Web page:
Maya Astronomy and Mathematics
Members of the Mayan ethnics from Yucatan, Chiapas and Guatemala launched the website “Living the Mayan time, sun, corn and Calendar”, which aims to provide teachers and high school students with content in Maya Astronomy and Mathematics.
“It is an effort that brought the work of more than 130 people, of which 95 percent belong to the Maya indigenous from Yucatan, Chiapas and Guatemala, who worked to create a web page that highlights the ancestral knowledge of this civilization in areas such as astronomy and the calendar. This Mayan culture site will provide interactive tools in Maya Math lessons for children and high school teachers,” declared Isabel Hawkins.
How the seasons came to be, an Acoma legend
How the seasons came to be, an Acoma legend. Shakok, the Spirit of Winter, fights Miochin, ruler of the Summer. Here is how it unfolds.
Yakama Nation History Timeline
The Yakama Nation is an indigenous tribe of the Pacific Northwest who live in Washington State. Here is a brief timeline of their history with Europeans from the 1750s to the present.
How Arch Rock on Mackinac Island was formed
Arch Rock is a natural rock bridge above the eastern shoreline of Mackinac Island in northern Michigan. From certain angles, the arch, which is about 150 feet above the lake, appears to be suspended in the air. This mythical explanation of its origin was recorded in 1850.
Chief Pocatello, Shoshone
Chief Pocatello came to be known in the 1860s among Mormon leaders, Indian agents, and army officers headquartered in the Salt Lake area for his exploits as the head of a so-called outlaw band of Indians.
Chief Appanoose (Meskwaki or Fox)
All the counties of Iowa were given their names by the Iowa Territorial Legislature, long before they were physically organized. Many of the counties were named for past presidents, explorers or other historical figures. Many were named for Indian chiefs or for tribes of the immediate area. Appanoose County, Iowa derived its name from Chief Appanoose, because he was an important Indian chief who had his camp along a nearby stream at one time.
Ahshahwaygeeshegoqua, Ojibwe warrior woman
Hanging Cloud was the so-called “Chippewa Princess” who was renowned as a warrior and as the only female among the Chippewa allowed to participate in the war ceremonies and dances, and to wear the plumes of the warriors.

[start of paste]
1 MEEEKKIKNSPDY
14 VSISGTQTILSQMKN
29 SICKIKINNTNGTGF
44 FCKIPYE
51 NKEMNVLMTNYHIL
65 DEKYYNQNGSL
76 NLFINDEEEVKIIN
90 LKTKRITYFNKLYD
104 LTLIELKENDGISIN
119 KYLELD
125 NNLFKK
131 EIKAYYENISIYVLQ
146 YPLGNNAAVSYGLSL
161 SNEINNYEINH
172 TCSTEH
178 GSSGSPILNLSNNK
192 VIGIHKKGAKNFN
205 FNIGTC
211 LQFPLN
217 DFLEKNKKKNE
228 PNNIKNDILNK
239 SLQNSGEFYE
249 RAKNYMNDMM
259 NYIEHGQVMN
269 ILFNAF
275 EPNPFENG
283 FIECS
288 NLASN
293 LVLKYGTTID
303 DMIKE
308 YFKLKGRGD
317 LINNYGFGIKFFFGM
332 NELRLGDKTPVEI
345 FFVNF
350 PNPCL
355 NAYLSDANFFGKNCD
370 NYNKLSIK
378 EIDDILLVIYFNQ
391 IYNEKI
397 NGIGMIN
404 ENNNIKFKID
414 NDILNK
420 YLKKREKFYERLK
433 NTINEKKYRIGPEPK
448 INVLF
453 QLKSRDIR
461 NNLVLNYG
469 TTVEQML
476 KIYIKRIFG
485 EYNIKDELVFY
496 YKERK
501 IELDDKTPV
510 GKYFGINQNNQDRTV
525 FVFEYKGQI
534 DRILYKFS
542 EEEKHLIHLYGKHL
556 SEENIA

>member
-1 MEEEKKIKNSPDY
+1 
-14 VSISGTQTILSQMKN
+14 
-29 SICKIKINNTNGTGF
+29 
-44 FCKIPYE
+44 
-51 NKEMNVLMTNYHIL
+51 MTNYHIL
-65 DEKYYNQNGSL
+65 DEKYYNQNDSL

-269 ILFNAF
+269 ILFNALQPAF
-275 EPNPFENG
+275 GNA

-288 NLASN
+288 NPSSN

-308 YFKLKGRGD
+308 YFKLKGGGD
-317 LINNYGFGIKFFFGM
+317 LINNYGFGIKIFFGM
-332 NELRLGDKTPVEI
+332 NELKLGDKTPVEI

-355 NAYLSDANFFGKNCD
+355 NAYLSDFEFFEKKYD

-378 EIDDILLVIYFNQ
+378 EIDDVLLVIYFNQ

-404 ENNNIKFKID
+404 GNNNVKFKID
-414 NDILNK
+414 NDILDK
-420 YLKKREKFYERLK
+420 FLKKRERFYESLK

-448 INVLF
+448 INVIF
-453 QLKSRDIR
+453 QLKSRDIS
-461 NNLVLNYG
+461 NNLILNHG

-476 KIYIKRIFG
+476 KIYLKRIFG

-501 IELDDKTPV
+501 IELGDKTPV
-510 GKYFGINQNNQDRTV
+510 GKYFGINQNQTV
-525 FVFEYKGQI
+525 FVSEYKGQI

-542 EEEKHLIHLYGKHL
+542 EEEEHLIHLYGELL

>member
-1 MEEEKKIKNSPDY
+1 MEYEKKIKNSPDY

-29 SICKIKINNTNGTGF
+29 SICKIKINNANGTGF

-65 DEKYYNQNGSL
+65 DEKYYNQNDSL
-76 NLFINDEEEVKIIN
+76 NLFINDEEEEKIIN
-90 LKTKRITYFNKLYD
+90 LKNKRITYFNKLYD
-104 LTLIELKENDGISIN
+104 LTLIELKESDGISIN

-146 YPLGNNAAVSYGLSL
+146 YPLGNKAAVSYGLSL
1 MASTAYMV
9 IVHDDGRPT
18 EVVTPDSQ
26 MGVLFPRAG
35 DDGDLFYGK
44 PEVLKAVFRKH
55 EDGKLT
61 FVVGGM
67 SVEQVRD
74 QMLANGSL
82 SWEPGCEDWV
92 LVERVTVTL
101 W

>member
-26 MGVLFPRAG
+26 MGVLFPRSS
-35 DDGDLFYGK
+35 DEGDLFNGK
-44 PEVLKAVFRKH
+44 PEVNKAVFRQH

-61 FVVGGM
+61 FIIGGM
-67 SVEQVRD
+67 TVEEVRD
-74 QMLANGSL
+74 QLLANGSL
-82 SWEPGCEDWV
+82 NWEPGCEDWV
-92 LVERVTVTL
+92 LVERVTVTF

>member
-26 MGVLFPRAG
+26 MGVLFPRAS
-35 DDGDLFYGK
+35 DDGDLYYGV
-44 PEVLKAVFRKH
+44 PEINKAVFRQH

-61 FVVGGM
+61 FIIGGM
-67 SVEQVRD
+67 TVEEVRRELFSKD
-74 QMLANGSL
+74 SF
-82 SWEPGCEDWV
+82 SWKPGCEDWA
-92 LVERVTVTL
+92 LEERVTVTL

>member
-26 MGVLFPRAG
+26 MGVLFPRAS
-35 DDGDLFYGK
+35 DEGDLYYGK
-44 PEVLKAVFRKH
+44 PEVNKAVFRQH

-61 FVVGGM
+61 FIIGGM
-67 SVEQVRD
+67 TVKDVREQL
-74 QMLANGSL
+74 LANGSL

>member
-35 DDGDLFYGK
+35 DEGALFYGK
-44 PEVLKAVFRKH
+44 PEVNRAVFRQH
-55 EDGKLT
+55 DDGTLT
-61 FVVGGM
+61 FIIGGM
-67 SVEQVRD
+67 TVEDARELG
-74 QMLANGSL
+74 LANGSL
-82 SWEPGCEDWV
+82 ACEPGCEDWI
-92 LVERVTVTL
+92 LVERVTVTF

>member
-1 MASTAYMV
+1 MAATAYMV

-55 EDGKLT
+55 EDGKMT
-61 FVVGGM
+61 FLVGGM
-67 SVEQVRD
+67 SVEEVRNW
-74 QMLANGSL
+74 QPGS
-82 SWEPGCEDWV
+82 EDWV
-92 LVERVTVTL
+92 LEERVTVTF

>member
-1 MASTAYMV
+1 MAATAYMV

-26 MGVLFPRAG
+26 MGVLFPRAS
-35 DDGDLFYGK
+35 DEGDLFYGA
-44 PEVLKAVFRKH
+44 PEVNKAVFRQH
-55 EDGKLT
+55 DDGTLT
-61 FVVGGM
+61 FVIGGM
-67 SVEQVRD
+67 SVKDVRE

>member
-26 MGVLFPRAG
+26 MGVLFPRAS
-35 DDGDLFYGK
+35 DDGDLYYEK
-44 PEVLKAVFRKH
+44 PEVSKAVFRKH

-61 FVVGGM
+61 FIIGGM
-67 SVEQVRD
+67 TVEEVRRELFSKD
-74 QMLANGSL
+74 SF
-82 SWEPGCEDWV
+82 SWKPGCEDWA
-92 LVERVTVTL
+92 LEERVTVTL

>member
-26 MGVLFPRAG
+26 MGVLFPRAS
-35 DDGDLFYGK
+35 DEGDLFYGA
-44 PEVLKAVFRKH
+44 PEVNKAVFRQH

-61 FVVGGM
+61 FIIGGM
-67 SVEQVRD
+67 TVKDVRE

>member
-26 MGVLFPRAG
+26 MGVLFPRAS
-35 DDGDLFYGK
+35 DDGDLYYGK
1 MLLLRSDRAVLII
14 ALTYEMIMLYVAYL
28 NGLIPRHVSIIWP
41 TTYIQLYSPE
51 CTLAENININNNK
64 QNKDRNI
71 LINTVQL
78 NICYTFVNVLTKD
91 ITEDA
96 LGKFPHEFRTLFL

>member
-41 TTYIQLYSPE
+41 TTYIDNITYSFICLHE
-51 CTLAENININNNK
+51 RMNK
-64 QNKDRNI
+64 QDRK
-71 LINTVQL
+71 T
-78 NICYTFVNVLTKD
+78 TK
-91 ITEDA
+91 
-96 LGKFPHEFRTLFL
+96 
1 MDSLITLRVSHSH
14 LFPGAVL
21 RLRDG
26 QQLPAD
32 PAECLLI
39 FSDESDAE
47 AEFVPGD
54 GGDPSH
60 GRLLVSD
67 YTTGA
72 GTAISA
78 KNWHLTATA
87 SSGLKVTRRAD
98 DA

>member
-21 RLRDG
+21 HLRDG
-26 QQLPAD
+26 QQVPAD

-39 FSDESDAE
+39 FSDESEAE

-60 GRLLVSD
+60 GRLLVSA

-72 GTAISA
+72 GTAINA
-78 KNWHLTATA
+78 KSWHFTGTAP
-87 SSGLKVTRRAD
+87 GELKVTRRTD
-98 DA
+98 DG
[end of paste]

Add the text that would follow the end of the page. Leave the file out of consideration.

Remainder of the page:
Little Turtle, Miami Chief
Little Turtle was a Miami chief, who fought several battles with the United States in the 1790s, which was referred to at the time as Little Turtle’s War (now known as the Northwest Indian War). In 1791, his warriors defeated General St. Clair, who lost 623 men, the most decisive loss by the US against Native American forces ever.
The Legend of the Cherokee Rose (nu na hi du na tlo hi lu i)
More than 175 years ago, gold was discovered in the mountains of North Carolina and Georgia and as thousands of new settlers invaded the area, it spawned tensions with the American Indian tribes.
As a result, President Andrew Jackson established the Indian Removal Policy in 1830, which forced theCherokee Nation to give up its lands east of the Mississippi River and migrate to Indian Territory (now present day Oklahoma.) This is the legend of why the wild Cherokee Rose can be found all along the Trail of Tears from North Carolilna to Oklahoma.
Legend Of Crazy Woman’s Fork
The Absarakas, or Crow nation, have the reputation of being good friends to the whites, and it is also said they have never warred with them. Iron Bull, a renowned chief of the Crows, relates the following legend.
Tosahwi (White Knife or Silver Knife or Silver Brooch), Penateka Comanche chief
Tosahwi (White Knife) was a peaceful Penateka Comanche chief during the last decade of the Indian Wars.
Sanapia, Comanche Eagle Medicine Woman
Among the Comanche, it was believed that religious power could be obtained from a supernatural being through dreams. Sanapia was a 21st century eagle medicine woman who obtained her powers through such dreams. Her mother and maternal uncle were both Comanche shamans or eagle doctors. Sanapia’s maternal uncle was also active in the Comanche peyote cult. Her paternal grandfather was a Comanche chief, and her mother’s brother was an Arapaho chief.